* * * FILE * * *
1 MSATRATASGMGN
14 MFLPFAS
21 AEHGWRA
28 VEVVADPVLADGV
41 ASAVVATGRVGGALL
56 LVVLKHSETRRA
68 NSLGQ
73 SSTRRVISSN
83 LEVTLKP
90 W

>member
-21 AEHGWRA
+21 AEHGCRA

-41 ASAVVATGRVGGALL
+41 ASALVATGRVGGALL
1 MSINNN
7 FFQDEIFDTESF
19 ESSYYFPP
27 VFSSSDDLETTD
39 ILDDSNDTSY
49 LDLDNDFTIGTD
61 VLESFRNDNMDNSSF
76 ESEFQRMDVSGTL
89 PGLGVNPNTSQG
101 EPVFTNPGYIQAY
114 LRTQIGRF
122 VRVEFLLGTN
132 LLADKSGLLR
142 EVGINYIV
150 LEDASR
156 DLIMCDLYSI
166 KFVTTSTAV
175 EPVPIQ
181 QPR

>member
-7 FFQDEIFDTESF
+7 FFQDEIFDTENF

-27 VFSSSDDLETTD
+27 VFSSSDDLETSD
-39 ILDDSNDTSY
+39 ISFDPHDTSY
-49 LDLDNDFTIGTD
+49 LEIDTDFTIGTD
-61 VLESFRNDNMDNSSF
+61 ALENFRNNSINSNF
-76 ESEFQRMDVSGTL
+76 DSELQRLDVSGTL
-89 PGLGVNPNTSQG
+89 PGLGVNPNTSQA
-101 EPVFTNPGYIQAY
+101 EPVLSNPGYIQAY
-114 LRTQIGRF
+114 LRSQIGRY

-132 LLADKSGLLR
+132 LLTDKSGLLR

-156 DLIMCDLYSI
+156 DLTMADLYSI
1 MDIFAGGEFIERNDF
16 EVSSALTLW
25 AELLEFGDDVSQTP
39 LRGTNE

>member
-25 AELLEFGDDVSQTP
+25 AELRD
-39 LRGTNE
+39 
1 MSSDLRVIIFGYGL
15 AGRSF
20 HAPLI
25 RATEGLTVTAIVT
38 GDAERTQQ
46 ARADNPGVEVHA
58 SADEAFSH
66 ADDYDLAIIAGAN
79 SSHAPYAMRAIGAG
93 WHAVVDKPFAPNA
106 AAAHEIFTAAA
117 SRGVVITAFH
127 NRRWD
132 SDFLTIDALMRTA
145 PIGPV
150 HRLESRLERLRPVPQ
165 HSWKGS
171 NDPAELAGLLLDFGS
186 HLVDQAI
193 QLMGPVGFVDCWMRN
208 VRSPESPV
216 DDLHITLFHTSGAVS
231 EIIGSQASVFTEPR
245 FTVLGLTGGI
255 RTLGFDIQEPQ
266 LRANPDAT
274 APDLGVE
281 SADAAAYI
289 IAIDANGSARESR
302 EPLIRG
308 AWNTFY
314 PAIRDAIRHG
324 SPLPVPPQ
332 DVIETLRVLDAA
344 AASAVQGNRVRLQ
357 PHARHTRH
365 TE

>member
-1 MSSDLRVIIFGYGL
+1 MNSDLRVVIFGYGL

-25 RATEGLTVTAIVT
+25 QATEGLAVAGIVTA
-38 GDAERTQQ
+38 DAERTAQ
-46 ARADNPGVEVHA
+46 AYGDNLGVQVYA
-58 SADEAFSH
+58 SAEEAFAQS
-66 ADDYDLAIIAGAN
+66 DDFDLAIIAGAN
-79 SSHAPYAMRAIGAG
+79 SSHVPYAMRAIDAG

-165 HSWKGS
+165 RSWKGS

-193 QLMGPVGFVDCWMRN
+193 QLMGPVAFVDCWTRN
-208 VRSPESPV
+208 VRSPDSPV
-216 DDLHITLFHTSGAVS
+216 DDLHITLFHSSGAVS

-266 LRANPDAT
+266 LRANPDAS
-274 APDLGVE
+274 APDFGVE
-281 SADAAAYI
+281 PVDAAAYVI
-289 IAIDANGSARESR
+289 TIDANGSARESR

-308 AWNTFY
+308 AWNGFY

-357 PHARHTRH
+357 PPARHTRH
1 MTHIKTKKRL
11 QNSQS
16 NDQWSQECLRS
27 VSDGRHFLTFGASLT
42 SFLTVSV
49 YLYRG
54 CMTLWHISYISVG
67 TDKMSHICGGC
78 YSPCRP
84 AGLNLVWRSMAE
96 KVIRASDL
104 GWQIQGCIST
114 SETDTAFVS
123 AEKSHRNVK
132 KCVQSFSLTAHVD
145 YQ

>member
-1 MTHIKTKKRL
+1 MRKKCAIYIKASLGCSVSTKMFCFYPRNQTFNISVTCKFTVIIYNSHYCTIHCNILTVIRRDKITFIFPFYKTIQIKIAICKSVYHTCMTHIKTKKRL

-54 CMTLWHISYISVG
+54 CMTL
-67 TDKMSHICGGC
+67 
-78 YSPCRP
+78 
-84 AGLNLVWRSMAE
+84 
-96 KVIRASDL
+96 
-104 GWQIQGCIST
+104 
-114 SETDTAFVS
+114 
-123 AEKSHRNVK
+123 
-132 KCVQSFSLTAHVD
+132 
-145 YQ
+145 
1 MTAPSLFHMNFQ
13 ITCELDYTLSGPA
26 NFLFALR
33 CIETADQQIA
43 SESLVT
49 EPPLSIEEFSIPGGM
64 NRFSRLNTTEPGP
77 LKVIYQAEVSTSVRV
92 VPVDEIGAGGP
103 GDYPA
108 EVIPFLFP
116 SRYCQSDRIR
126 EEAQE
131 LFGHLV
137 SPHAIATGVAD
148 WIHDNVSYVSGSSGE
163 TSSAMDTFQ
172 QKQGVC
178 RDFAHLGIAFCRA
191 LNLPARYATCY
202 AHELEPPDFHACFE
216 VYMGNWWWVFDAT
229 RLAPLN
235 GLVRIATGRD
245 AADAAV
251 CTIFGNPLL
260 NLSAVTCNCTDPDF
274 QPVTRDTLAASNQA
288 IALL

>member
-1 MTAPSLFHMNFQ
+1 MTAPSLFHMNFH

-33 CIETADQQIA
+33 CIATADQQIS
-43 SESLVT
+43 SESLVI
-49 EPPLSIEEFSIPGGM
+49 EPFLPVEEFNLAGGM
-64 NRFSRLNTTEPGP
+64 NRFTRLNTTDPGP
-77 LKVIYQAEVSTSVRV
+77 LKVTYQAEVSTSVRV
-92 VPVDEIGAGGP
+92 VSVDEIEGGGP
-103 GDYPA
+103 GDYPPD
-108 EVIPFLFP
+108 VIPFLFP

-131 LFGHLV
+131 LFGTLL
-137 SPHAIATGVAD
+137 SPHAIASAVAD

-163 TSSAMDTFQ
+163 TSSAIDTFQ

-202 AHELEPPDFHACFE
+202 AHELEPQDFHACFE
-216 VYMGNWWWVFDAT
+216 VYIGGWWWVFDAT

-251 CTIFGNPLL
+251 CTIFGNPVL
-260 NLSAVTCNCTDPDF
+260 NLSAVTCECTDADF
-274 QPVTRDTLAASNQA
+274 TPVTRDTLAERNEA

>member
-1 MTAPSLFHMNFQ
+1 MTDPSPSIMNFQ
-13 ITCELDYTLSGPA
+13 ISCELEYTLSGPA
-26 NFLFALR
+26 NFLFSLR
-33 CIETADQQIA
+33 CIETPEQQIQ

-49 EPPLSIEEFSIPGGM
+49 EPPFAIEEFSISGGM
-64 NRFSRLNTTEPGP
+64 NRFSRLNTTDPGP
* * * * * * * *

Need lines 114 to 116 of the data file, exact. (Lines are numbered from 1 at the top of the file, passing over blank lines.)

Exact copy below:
+58 SAEEAFAQS
-66 ADDYDLAIIAGAN
+66 DDFDLAIIAGAN